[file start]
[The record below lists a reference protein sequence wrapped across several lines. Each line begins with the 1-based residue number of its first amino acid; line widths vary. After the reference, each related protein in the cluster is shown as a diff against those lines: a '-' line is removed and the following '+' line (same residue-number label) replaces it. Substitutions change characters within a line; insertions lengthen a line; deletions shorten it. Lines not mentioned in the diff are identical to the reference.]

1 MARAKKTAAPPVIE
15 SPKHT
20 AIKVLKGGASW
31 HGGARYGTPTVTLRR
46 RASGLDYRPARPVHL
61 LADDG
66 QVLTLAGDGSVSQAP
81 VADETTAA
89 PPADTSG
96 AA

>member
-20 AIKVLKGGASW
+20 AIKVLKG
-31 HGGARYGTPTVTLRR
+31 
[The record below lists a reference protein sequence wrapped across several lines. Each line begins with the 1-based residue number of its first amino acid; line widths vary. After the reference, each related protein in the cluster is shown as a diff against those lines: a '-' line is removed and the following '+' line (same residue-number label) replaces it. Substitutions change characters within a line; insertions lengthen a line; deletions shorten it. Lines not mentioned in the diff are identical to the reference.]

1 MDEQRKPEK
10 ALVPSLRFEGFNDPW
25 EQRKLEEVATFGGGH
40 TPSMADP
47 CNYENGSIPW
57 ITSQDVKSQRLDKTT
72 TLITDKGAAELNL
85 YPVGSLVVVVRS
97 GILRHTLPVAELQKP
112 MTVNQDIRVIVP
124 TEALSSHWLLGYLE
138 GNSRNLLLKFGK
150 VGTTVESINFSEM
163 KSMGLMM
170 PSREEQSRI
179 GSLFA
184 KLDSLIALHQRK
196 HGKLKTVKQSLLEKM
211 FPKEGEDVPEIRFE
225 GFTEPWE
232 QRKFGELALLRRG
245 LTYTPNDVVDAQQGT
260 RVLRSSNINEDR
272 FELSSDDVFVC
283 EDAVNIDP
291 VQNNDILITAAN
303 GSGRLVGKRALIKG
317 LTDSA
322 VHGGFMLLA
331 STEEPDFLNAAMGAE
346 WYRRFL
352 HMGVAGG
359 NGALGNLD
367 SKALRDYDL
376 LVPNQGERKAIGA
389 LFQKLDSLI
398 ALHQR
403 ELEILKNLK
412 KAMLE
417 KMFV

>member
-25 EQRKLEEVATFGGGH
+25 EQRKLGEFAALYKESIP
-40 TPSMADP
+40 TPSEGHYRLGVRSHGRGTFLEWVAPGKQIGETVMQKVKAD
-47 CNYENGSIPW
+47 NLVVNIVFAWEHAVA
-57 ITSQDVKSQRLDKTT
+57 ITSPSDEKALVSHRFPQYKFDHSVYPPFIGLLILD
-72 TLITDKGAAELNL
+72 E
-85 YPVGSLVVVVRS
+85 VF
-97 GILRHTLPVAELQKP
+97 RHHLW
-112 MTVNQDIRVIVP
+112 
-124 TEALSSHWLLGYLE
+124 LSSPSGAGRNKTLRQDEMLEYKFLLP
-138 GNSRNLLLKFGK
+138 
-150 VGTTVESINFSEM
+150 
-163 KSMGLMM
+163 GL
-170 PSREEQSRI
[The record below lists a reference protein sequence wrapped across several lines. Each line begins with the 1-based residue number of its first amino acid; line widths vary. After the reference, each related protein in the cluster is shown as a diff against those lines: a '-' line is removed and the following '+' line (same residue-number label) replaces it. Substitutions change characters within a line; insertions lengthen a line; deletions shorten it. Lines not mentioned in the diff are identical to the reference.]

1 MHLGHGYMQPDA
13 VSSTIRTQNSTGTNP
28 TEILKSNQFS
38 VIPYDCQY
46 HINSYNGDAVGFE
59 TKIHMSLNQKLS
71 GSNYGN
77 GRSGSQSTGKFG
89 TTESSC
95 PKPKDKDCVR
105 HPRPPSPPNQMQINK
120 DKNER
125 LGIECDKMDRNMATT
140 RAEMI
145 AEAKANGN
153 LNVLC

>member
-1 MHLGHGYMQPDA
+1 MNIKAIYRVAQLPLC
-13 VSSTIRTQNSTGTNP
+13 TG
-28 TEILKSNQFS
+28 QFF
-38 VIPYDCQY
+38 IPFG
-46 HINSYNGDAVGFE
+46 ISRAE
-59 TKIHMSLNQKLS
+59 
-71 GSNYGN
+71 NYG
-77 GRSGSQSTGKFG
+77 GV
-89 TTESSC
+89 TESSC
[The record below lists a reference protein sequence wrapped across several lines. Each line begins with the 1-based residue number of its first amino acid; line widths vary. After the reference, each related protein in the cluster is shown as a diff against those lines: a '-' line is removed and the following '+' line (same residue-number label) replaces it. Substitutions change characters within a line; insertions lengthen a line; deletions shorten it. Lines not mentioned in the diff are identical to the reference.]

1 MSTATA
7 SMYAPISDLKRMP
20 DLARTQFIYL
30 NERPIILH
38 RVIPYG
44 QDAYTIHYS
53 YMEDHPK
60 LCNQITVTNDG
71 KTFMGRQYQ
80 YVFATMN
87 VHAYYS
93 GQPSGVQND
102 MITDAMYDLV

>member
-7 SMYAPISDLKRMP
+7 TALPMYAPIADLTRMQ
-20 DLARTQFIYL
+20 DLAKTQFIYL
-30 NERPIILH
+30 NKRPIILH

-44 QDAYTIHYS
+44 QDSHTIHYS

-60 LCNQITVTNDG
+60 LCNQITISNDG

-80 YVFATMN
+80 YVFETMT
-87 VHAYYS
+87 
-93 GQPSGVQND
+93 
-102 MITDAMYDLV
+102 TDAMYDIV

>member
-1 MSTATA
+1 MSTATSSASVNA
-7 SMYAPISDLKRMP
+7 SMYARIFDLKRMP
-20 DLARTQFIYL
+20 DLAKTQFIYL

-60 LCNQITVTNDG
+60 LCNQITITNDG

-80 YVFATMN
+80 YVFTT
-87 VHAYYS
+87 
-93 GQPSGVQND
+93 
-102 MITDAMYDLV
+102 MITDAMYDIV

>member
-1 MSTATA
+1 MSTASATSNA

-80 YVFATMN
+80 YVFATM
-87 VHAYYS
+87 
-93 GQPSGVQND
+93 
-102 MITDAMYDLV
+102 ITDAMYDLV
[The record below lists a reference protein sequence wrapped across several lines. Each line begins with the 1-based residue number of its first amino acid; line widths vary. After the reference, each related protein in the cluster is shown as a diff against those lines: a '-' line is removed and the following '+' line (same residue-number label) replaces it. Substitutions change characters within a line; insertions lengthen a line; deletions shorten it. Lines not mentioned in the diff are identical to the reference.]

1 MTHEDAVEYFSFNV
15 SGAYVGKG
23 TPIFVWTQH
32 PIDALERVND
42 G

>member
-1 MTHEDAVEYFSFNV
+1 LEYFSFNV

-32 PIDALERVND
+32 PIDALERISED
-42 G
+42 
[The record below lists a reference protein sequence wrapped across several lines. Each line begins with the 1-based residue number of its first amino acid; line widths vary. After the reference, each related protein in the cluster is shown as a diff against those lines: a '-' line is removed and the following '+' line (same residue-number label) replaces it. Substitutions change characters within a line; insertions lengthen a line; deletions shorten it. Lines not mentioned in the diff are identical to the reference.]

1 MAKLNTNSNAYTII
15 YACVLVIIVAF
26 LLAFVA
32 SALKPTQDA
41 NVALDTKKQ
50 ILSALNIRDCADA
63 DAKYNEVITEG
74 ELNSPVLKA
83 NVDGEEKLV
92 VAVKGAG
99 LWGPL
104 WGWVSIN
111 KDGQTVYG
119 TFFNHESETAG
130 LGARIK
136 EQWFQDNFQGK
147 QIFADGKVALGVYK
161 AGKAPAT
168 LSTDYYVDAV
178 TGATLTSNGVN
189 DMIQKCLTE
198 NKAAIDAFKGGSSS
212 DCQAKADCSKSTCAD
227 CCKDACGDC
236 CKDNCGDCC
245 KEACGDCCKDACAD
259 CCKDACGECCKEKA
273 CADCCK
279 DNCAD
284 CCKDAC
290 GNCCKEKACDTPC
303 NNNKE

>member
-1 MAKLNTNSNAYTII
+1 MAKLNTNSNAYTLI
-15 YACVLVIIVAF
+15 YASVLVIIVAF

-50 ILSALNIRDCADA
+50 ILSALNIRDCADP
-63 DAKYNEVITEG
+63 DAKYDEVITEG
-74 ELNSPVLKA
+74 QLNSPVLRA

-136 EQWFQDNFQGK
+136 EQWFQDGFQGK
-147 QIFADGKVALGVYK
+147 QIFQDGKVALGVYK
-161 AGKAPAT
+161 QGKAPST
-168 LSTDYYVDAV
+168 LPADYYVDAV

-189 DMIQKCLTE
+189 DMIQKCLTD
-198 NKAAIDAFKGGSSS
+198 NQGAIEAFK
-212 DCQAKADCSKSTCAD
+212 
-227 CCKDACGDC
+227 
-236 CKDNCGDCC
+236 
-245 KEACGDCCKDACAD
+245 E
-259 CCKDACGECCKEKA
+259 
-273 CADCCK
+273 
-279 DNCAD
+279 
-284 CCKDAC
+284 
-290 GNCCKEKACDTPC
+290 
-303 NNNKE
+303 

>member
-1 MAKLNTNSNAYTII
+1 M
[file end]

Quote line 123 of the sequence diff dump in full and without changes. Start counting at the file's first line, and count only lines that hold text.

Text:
20 DLARTQFIYL